This win-win connection between Kentucky Homefront and the Kentuckiana Blues Society has been a long relationship and it has just gotten stronger. When John Gage attended the KBS February board meeting, the two organizations agreed to have a blues concert during Homefront's spring and fall seasons. The KBS suggested several acts, promoted the event and had a table at the first concert on April 10 at the Clifton Center. The attendance was good and the KBS signed up some new members so it was a win-win evening with some excellent blues.
Kentucky Homefront tapes two one-hour shows during each performance for future broadcasts on Wednesday evenings at 8 p.m. on WFPK 91.9 FM. The April show included Jon Boy Slim and The Beat Daddys for the first broadcast. After Jon Boy won last year's KBS solo/duo contest, I did a follow up interview with him which appeared in the August 2009 issue of LMN. Jon Boy's original music was less bluesy than usual and more upbeat, with songs like "Feelin' Alright" and "Got To Get Away." He played his guitar with a strong strumming rhythm that contrasted with his delicate ragtime chording. He closed his brief set with his sister, Katy Renee, who accompanied him on rhythm guitar and sang "I'll Be Your Woman." Between the acts was the spoken word segment, which featured John Gage and Col. Bob Thompson discussing the benefits of our old interurban transportation system. Poet and storyteller Paul McDonald commented about the state of our bridges and read his poem, "Five Little Marbles." You had to have been there to know what those marbles were.
The Beat Daddys have been road warriors since 1986, led by founding member Larry Grisham. The band has recently reorganized and Pat Worley was featured on guitar at the show. He is also the lead guitarist with Velveeta Jones. Pat's intense solos meshed nicely into Larry's husky vocals, harp and guitar as if they had been playing together for years. Larry was a commanding front man with a personable stage presence due to his size, long curly hair and showmanship. The opening song, "Common Ground," conveyed the trials and tribulations of life, particularly when Larry sang "It's poetry in motion, my life circle isn't round, music is my devotion and the blues is a common ground." This Nashville based band will return to Louisville for the Pitt Bar-B-Q Festival at 6010 Preston Highway on May 15.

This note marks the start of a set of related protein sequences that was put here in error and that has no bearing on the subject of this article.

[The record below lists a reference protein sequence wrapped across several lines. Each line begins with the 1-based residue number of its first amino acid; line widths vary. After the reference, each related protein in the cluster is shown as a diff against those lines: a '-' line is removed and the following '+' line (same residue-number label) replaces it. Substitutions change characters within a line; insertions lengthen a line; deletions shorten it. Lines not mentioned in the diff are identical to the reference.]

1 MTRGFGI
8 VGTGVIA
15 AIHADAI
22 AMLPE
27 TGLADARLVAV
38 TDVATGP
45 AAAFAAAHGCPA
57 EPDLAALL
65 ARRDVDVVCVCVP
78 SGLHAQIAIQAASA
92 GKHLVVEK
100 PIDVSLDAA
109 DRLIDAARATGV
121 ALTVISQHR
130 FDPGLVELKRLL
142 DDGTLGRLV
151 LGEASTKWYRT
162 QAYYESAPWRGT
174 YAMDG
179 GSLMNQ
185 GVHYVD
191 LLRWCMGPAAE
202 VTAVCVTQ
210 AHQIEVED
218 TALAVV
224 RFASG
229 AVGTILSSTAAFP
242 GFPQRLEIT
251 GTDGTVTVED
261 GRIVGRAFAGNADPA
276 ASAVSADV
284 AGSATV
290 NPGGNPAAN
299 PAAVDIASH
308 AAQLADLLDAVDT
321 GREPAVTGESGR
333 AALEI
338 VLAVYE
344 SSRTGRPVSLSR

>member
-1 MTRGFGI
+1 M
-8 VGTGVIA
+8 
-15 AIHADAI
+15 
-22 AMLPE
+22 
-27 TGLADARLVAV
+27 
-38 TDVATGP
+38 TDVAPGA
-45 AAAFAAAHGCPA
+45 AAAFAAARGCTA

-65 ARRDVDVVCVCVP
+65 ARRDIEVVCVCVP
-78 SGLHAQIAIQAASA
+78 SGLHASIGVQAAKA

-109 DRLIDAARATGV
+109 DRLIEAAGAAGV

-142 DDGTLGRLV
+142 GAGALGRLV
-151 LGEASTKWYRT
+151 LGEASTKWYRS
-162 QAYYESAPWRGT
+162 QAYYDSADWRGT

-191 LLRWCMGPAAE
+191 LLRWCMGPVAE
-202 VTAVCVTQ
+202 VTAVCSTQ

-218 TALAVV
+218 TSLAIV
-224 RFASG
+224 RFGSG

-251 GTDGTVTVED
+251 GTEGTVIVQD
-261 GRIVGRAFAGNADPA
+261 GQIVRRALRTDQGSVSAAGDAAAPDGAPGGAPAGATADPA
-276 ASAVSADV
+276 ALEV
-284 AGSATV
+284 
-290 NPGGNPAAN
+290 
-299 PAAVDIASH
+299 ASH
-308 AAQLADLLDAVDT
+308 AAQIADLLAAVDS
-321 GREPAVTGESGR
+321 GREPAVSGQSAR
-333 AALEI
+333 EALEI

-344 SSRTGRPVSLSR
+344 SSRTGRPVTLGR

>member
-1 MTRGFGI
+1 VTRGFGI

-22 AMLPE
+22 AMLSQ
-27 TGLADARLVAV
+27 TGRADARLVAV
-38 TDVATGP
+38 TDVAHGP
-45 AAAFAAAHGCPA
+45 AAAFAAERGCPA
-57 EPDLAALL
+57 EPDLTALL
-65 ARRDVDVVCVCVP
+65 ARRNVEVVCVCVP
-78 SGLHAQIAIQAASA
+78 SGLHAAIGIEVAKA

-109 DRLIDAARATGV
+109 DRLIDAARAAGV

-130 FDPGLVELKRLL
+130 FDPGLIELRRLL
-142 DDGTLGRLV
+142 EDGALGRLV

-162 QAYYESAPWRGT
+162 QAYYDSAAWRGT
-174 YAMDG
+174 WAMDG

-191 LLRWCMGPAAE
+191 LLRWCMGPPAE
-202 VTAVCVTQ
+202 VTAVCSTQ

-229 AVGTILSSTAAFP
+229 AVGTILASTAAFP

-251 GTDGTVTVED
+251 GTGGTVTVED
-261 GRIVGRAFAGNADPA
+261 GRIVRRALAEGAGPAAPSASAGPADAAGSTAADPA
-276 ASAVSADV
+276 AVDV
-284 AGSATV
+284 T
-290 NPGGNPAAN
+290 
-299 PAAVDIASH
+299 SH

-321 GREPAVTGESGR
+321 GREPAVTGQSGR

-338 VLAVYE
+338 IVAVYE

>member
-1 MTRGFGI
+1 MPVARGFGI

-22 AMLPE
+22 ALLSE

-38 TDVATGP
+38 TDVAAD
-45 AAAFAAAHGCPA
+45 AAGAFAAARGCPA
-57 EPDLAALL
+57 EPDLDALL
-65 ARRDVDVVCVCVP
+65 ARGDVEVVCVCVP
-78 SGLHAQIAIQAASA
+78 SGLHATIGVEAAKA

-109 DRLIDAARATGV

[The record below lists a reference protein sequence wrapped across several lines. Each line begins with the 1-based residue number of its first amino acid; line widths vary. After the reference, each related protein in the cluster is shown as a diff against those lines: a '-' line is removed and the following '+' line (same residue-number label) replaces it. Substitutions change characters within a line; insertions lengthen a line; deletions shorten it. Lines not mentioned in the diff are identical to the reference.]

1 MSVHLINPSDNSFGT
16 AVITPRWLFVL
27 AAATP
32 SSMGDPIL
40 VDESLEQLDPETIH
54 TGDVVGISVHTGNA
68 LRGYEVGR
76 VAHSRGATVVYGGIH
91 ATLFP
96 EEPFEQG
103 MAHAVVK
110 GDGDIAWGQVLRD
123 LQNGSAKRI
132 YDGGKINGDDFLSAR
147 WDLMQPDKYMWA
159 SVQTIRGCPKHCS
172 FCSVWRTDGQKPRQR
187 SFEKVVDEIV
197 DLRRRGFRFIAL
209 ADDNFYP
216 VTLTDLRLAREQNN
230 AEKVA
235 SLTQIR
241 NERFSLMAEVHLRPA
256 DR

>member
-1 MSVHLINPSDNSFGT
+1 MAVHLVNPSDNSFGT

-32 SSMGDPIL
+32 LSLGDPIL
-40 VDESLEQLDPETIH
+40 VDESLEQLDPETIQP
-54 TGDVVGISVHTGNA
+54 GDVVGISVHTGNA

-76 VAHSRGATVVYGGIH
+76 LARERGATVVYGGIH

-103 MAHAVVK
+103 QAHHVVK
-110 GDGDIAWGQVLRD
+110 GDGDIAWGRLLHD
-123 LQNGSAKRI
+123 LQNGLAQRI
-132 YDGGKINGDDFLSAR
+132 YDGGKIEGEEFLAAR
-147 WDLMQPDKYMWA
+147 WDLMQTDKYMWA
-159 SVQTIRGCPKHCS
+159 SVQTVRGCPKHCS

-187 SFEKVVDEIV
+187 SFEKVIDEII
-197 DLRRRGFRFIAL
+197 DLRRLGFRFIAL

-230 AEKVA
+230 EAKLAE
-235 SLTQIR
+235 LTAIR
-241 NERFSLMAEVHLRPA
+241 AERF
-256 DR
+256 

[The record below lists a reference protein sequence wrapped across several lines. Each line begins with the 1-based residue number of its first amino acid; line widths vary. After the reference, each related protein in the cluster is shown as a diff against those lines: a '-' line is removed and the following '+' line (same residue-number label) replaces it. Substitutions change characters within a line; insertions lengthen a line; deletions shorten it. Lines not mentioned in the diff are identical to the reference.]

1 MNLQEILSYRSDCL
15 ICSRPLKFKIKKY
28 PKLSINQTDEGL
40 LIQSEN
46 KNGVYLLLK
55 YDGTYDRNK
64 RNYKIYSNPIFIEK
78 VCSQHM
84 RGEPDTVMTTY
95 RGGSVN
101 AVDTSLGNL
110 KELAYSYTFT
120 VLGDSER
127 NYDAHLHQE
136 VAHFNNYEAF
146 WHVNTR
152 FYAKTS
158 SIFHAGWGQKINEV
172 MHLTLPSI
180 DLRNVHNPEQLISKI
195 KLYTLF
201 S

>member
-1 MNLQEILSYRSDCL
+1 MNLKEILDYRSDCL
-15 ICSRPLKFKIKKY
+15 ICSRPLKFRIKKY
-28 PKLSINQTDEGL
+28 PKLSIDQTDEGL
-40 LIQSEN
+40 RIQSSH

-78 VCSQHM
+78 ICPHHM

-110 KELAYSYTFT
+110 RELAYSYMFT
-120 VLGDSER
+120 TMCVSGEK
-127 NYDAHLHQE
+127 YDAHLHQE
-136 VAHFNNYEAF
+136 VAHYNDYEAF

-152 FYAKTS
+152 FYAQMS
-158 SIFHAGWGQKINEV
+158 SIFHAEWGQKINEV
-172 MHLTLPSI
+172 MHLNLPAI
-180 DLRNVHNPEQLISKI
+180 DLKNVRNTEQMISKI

The second show opened with Cheryl Renee playing keyboards and singing. Her solo performance was reminiscent of being at a house rent party with a barrel-house piano player entertaining in the corner. She reached way back for songs like "Person To Person," "Drownin' In My Own Tears" and "Ball In The Jack." This was a side of Cheryl I did not see when she competed and won the 2008 KBS band competition with her backup band, Them Bones, and also performed at the 2008 Garvin Gate Blues Festival with Keith Little. Her voice wailed and yodeled as her keys came tumbling down. Cheryl's star is quickly rising; she won third place in the 2010 International Blues Competition for bands last January.
Following John Gage's original "Grassroots Expose," One Shot Johnny closed the evening with a set of contemporary blues. This trio from Magnolia, Kentucky was formed in 1997, and has maintained the same musicians, including Jeremiah Kelly on drums, Joe Shirley, bass and Randy Colvin leading the band on guitar and vocals. Their balanced repertoire included a slow sad song, "Your Eyes Don't Lie," and the infectious, rambling "The Kind of Fool I Am." One Shot Johnny has released four CDs, with their most recent recording, Times Like These, selected by the Blues Foundation as one of the twelve best self-produced CDs during the past year. Stay tuned for the next all blues Kentucky Homefront concert on October 9.